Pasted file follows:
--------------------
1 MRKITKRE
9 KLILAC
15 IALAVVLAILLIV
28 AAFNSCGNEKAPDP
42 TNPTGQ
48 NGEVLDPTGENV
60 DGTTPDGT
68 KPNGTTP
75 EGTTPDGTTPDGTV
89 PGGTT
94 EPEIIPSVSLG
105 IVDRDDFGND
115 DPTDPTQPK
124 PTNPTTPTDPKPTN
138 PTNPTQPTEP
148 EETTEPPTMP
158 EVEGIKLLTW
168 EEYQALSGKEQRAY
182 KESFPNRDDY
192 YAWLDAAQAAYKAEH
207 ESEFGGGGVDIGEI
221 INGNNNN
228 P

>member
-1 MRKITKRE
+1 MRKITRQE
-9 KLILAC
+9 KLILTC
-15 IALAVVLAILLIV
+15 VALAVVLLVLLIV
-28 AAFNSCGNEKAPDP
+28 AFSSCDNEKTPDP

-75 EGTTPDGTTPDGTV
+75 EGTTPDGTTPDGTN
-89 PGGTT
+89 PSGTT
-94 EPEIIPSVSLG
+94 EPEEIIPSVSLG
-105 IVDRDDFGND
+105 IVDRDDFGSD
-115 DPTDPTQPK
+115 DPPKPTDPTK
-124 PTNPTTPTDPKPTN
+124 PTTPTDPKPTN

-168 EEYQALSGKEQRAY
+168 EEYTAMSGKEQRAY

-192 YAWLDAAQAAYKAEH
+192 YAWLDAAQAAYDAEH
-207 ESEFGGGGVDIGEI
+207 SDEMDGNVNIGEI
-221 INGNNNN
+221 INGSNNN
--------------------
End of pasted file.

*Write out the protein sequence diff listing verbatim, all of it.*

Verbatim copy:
1 MRKITKRE
9 KLILAC
15 IALAVVLAILLIV
28 AAFNSCGNEKAPDP
42 TNPTGQ
48 NGEVLDPTGENV
60 DGTTPDGT
68 KPNGTTP
75 EGTTPDGTTPDGTV
89 PGGTT
94 EPEIIPSVSLG
105 IVDRDDFGND
115 DPTDPTQPK
124 PTNPTTPTDPKPTN
138 PTNPTQPTEP
148 EETTEPPTMP
158 EVEGIKLLTW
168 EEYQALSGKEQRAY
182 KESFPNRDDY
192 YAWLDAAQAAYKAEH
207 ESEFGGGGVDIGEI
221 INGNNNN
228 P

>member
-1 MRKITKRE
+1 MRKITRQE
-9 KLILAC
+9 KLILTC
-15 IALAVVLAILLIV
+15 VALAVVLLVLLIV
-28 AAFNSCGNEKAPDP
+28 AFSSCDNEKTPDP

-75 EGTTPDGTTPDGTV
+75 EGTTPDGTTPDGTN
-89 PGGTT
+89 PSGTT
-94 EPEIIPSVSLG
+94 EPEEIIPSVSLG
-105 IVDRDDFGND
+105 IVDRDDFGSD
-115 DPTDPTQPK
+115 DPPKPTDPTK
-124 PTNPTTPTDPKPTN
+124 PTTPTDPKPTN

-168 EEYQALSGKEQRAY
+168 EEYTAMSGKEQRAY

-192 YAWLDAAQAAYKAEH
+192 YAWLDAAQAAYDAEH
-207 ESEFGGGGVDIGEI
+207 SDEMDGNVNIGEI
-221 INGNNNN
+221 INGSNNN